The topic of grief support remains absent in most teacher preparation programs. Amid the demands of standards, test scores, performance reports, and the countless other commitments that tug on teachers’ time, it can feel daunting to address the topic of loss in schools. But teachers realize that the issue of managing grief in the classroom seems no longer a question of if or should but when and how: How can teachers best scaffold the topic and experience of loss to support young learners in the face of fear and sadness? When a student loses a parent, or a faculty loses a colleague, or a trauma occurs too close to home, what should we do? What should we say? How can classroom teachers and administrators collaborate most effectively with trained psychologists, counselors, or crisis response teams so that a school’s support efforts are successful?
Teachers need opportunities to commune, collaborate, and communicate about the challenges and rewards of encountering and addressing loss with their students if we are ever to work toward the creation of schools in which grieving students feel safe, welcomed, and respected. Your selecting this book makes me think that I am in like-minded company and that your seeking out resources on this topic means you already have the tools you need—the sincerity, the motivation—to succeed in supporting grieving students no matter any hesitations you may feel.
To learn more about Learning from Loss, visit Heinemann.com.
Brittany Collins is an author, educator, and curriculum designer dedicated to supporting teachers’ and students’ social and emotional wellbeing, especially in times of adversity.Her work explores the impacts of grief, loss, and trauma in the school system, as well as how innovative pedagogies—from inquiry-based learning to identity development curricula—can create conditions supportive of all learners. She is the Founder of Grief-Responsive Teaching, a professional learning community and resource hub that supports students' and teachers' wellbeing in times of loss.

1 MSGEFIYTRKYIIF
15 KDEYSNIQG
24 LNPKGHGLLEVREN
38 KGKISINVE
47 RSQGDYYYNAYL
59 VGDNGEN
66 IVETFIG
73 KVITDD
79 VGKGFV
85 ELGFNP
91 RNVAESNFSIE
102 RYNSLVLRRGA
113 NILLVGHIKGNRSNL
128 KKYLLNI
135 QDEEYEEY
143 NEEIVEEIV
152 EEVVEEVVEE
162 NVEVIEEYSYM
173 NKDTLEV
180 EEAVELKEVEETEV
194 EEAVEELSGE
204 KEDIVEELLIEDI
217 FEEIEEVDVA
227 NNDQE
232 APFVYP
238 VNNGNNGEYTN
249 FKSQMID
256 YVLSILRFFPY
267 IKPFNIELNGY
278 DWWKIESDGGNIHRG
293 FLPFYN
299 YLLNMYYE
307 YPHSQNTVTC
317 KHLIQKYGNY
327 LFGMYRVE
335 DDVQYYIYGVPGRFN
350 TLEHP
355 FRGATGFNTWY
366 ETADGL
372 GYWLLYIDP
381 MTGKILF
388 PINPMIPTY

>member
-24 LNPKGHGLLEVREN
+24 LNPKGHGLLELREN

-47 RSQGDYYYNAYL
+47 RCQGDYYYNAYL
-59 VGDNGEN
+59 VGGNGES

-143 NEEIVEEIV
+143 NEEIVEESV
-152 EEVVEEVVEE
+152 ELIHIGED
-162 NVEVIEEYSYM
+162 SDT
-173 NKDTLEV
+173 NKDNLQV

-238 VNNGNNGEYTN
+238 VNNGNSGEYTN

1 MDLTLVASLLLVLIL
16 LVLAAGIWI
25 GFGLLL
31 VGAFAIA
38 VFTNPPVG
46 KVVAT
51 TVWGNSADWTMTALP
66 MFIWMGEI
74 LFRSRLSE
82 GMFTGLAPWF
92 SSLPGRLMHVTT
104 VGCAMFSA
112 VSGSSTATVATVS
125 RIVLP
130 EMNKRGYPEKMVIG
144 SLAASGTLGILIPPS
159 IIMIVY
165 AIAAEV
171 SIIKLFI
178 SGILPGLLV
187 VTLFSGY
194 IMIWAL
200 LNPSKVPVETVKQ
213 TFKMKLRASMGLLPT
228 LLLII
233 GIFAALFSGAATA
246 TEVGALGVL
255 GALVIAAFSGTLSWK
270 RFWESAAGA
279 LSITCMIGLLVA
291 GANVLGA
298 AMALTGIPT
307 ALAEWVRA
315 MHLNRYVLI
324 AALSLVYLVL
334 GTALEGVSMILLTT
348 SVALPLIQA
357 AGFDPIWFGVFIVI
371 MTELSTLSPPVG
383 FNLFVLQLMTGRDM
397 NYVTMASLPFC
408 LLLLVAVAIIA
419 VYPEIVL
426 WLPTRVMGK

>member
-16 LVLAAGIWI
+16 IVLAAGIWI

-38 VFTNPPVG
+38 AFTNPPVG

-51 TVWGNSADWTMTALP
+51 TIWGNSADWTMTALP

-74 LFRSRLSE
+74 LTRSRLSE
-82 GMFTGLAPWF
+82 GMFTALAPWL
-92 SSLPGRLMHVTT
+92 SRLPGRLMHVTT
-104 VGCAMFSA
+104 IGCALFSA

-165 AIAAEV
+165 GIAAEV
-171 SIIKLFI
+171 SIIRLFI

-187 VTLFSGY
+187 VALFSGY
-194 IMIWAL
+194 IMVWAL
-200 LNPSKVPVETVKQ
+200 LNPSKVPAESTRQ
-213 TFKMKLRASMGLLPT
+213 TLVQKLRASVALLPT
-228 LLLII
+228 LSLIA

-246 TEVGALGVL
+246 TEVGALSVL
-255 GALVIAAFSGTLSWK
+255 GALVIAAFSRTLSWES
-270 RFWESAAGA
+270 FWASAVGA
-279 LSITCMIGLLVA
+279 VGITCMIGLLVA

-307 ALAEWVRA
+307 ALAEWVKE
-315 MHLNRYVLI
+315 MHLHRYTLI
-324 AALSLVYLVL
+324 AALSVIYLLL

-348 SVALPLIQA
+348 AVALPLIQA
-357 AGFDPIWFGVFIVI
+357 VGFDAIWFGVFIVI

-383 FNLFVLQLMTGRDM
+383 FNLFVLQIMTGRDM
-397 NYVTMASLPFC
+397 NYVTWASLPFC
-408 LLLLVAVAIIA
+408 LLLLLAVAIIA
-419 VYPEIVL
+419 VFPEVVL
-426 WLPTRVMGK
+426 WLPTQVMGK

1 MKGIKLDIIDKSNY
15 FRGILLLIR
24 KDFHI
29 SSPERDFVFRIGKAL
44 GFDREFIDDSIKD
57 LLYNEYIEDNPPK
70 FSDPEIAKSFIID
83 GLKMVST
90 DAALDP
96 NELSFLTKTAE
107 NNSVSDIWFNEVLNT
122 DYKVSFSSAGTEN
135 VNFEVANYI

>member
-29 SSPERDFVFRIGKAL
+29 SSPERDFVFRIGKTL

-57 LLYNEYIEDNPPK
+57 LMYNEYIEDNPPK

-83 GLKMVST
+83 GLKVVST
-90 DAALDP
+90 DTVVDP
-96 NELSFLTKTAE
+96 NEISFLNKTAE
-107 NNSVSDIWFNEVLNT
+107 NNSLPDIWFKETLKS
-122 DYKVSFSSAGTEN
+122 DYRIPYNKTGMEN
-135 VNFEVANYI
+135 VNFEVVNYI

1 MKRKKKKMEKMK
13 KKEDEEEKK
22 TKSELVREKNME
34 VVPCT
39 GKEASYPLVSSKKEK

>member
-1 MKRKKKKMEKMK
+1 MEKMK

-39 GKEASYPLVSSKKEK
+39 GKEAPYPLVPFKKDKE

Brittany is passionate about connecting theory and practice to foster collaborative relationships with students, teachers, and writers around the world. She is the Director of Teaching & Learning and Product Manager of Global Writing Workshops at Write the World LLC, where she designs, develops, and implements original writing curricula and supports middle and high school students and teachers across continents.
Her writing has appeared in The Washington Post; Education Week; Edutopia; Inside Higher Ed; We Need Diverse Books; English Journal and Literacy & NCTE of the National Council of Teachers of English; Teachers’ and Writers’ Magazine; and Thrive Global, among other outlets, and she has developed curricula for PBS Learning Media, Write the World, Smith College, Boston University, and Race Project Kansas City, among other schools and organizations.
Brittany studied English and Education at Smith College and the University of Massachusetts, Amherst; Creative Nonfiction at the Yale Writer’s Workshop; and is pursuing her certificate in Trauma Studies from the Trauma Research Foundation.
You can connect with Brittany on her website or on Twitter @brcollins27.